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It Isn’t the Usual Cuckoo Rash, It’s Tick Fever!

***This post got written last week but Che was traveling and I didn’t want to worry him so it was on hold for a bit. 🙂

I’m a little freaked out and stressed right now. Can’t think straight and I’m just going through the motions. I’m writing in the hope that it will help me sort my thoughts and calm me down.

It all started a couple of days ago with Elu peeing her pants… Elu’s our lastest entry into the pack and is just 4 months old – both of these put her in a place where she is figuring her way around the dogs and the pack structure. So, it was inevitable that she would stick her face into one of the dogs while they were eating and get put in her place. Elu of course did it all in style and squealed her head off enough to make everyone run for cover (except Max who was the teacher in this situation).

After all the teaching, peeing and squealing had stopped I stepped in to clean her up and noticed that some of her drying wounds had small boils. Photos were instantly taken and Dr.Ramesh(the Vet) was consulted. He asked me to apply Kiskin and watch for a couple of days. If it didn’t subside it could be mites he said. That, left me worried about contagion in the brat pack.

Elu's dry wounds show boils

Later that night I saw spots on Cuckoo’s underbelly. I had seen spots a day earlier around her neck but at that time I thought it was some rash she had got as usual and had applied Kiskin. Spots on the underbelly though, was odd, a closer look and I found more spots all over her. It was looking like she was getting measles or chicken-pox. I promptly did what the paranoid me does best; took photos and Whatsapp’d them right away to the Vet.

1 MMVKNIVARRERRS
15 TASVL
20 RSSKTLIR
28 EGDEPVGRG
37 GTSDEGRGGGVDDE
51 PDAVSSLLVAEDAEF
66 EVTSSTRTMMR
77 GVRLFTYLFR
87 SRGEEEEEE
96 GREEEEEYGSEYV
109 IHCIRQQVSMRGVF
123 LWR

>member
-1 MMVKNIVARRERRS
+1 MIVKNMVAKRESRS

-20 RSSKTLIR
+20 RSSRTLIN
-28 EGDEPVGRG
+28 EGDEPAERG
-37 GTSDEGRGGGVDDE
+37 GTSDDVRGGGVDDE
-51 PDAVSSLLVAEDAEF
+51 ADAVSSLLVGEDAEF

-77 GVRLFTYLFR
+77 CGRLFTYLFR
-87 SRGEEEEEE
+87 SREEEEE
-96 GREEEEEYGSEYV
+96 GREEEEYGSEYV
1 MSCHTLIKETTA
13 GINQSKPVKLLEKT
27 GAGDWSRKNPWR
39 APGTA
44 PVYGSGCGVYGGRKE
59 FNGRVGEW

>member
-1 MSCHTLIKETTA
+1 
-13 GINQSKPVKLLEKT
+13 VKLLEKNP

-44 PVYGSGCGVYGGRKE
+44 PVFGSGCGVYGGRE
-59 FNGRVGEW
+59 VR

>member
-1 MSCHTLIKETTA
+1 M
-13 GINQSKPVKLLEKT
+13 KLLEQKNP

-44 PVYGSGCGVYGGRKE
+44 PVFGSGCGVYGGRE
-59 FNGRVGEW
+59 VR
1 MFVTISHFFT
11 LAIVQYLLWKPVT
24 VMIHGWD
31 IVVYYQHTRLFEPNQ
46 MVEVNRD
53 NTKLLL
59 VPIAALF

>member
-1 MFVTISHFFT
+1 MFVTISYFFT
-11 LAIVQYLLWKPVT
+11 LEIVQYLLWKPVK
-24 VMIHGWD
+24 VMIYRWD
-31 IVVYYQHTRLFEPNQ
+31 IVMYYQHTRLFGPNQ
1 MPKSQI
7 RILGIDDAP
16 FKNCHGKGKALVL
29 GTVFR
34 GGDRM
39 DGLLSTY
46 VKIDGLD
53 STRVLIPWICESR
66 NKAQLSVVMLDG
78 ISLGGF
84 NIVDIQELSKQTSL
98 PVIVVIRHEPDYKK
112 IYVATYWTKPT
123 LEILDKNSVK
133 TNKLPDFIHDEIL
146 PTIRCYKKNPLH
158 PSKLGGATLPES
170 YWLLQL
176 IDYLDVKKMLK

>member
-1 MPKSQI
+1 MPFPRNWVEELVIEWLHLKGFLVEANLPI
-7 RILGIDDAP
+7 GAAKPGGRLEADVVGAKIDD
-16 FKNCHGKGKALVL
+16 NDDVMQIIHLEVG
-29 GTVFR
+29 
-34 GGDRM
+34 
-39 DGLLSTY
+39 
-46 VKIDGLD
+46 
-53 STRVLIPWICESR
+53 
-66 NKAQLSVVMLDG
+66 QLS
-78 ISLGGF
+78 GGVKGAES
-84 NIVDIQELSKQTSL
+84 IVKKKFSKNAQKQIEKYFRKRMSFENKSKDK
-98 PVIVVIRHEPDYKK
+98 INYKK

Spots on Cuckoo's Neck

Spots on Cuckoo's belly

Spots on Cuckoo's chest

Morning brought a reply from him asking me to bring her in for a closer check. Taking a dog to the Vet isn’t all that simple in my household. One challenge is splitting Cuckoo from Senti and Buddha who cannot do without her (when I did take her later, they apparently howled and whined for an hour). The even bigger one is that Che and I don’t own a car; yeah yeah I know 6 dogs and no car you say, but we have friends and they are amazing. Some juggling in my head and I started calling friends, and at the first call I hit pay-dirt. (I can’t be thankful enough to Anithra and Chaitanya for always being there for us.)

Anyway all logistics worked out, we headed out with Cuckoo and Elu (figured I’d get her checked-up too) in the evening. I could write an entire other post about Cuckoo going loony in the car but for now it’ll suffice to say that until now she has only traveled in hatchbacks and sedans, so an SUV blew her mind. She was all about the space and all over the place. And trust me, you don’t want to be in an enclosed space with Cuckoo when she is loony; after her, you’ll never be the same again.